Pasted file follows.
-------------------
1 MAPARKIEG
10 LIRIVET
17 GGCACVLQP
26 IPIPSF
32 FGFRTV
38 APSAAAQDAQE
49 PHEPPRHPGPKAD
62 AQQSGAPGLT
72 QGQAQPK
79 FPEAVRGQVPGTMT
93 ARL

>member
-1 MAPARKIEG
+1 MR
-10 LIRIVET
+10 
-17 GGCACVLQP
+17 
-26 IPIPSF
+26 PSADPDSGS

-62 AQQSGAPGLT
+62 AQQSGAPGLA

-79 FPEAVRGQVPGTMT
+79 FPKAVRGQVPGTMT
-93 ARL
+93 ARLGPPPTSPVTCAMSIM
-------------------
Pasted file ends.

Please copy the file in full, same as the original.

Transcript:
1 MAPARKIEG
10 LIRIVET
17 GGCACVLQP
26 IPIPSF
32 FGFRTV
38 APSAAAQDAQE
49 PHEPPRHPGPKAD
62 AQQSGAPGLT
72 QGQAQPK
79 FPEAVRGQVPGTMT
93 ARL

>member
-1 MAPARKIEG
+1 MR
-10 LIRIVET
+10 
-17 GGCACVLQP
+17 
-26 IPIPSF
+26 PSADPDSGS

-62 AQQSGAPGLT
+62 AQQSGAPGLA

-79 FPEAVRGQVPGTMT
+79 FPKAVRGQVPGTMT
-93 ARL
+93 ARLGPPPTSPVTCAMSIM